Coronavirus: Business as usual ‘not realistic’ says lord chief justice

he lord chief justice today stepped into the controversy caused by lawyers being forced to attend court despite the government’s appeal to cancel all non-essential travel. In a statement this lunchtime Lord Burnett of Maldon said it was ‘not realistic’ to suppose that it will be business as usual in any jurisdiction, although he maintained it is of ‘vital importance that the administration of justice does not grind to a halt’.

His intervention followed outrage from lawyers at a justice minister’s statement last night that courts would be ‘operating normally’ today. Neither courts minister Chris Philp nor HM Courts & Tribunals Service has said anything since the announcement.

Lord Burnett of Maldon, lord chancellor Robert Buckland QC MP and master of the rolls Sir Terence Etherton

Lord Burnett of Maldon: ‘not realistic’ to suppose it will be business as usual in any jurisdiction Source: Michael Cross

But reports have been widespread that judges and court staff have elected to either halt proceedings or reduce new cases. Burnett said: ‘We continue to work closely with others in the justice system, including the Ministry of Justice and HMCTS, to work through the implications of the developing medical position for the operation of the courts.

‘Given the rapidly evolving situation, there is an urgent need to increase the use of telephone and video technology immediately to hold remote hearings where possible. Emergency legislation is being drafted which is likely to contain clauses that expand the powers in criminal courts to use technology in a wider range of hearings.’

Pressure is mounting on the government to curb face-to-face hearings in line with the government’s wider coronovirus outbreak guidance. The Criminal Bar Association called for a ‘temporary cessation’ to jury trials, while still opposing any effort to conduct trials without juries.

Meanwhile in Scotland, the courts and tribunals service has announced that no new criminal jury trials will be commenced until further notice.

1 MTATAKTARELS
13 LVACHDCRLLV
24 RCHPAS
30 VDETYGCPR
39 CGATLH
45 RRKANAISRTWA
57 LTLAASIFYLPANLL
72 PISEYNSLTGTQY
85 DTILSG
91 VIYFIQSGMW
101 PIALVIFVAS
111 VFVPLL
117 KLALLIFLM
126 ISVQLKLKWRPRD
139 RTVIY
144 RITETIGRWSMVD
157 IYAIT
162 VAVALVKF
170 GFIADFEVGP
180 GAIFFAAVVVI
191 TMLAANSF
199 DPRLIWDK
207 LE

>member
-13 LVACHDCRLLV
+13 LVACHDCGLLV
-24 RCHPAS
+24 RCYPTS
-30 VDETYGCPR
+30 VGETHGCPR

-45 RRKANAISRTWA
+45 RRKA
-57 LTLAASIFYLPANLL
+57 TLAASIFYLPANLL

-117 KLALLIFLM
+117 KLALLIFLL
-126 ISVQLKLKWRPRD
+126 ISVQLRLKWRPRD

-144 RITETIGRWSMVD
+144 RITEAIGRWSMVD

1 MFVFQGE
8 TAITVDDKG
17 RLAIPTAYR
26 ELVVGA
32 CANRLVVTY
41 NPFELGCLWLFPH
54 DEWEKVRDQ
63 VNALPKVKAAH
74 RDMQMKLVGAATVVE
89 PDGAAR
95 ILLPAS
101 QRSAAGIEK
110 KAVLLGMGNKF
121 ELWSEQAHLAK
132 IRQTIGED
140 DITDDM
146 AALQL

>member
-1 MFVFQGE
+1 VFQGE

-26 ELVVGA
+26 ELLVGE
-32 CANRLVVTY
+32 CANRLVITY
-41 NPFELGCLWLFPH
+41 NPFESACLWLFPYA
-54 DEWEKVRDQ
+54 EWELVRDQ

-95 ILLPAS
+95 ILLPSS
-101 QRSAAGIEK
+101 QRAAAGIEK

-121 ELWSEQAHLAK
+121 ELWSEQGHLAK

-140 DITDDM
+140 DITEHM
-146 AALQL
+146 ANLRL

It is possible ministers in England and Wales are trying to hold the line until tomorrow, when emergency legislation is expected to pave the way for greater use of video hearings.

Meanwhile concerns grew today that ongoing inquest hearings may be diverting healthcare professionals away from frontline care. Regulatory lawyer Andrea James told the Gazette she is currently attending an inquest involving four doctors, including a respiratory physician.

Gavin Knox, solicitor for NHS Wales, tweeted: ‘Cancel inquests. Hugely important for families but they are rarely time critical. Any jury inquests are surely a bad idea and would probably collapse as jurors pull out. They will take key medical staff away from where they are needed most.’

Barrister and mediator John de Waal QC pointed out this not just an issue affecting criminal justice and trials, adding: ‘I am at Birmingham Civil Justice Centre on a property dispute. The court is heaving with people. It’s quite absurd. I am professionally obliged to be here but both taking a risk and posing a risk to others.’

*The Law Society is keeping the coronavirus situation under review and monitoring the advice it receives from the Foreign & Commonwealth Office and Public Health England.

Online right to work checks

Employers will be able to rely on an online Right to Work Checking Service to demonstrate compliance with illegal working legislation.

Image of coffee shop owner using a laptop

Photo: Getty Images

The Home Office Right to Work Checking Service available on GOV.UK, gives employers access to up-to-date, real-time information about migrants’ right to work, making it easier for individuals to prove their rights in the UK.

The Right to Work Checking Service is secure and free to use. It was launched in April this year, however until now, employers have still needed to request paper documents alongside using the service. The changes will mean that employers can use the online service to demonstrate they conducted the necessary right to work checks on migrants and avoid a penalty if they are found to be employing illegal workers.

Immigration Minister, Caroline Nokes said:

This is another step we are taking to simplify and modernise the immigration system. The online Right to Work Checking Service makes the checks simpler for employers and provides greater security as they no longer need to rely on physical documents when checking migrants’ status, further reducing the risk of forged documents being presented.

Above all, our new checking service makes it easier than ever for migrants to view and prove their right to work in the UK.

The service is voluntary for employers and individuals. Migrants may demonstrate their right to work using either the existing document checking service or the online checking service.

Individuals will be able to authorise their current or prospective employer to see information about their immigration status to conduct the check and will be able to see exactly what information will be shared.

The online Right to Work Checking Service can be used by non-EEA nationals who hold biometric residence permits or biometric residence cards and EEA nationals who have been granted settled status under the EU Settlement Scheme. EEA nationals who have not been granted settled status under the EEA scheme will still need to demonstrate their right to work through the appropriate documents, such as their national passport, as now.

The changes being made today will also make it simpler for UK nationals without British passports to demonstrate their citizenship by enabling them to use short birth or adoption certificates, which they can get for free, instead of the long versions.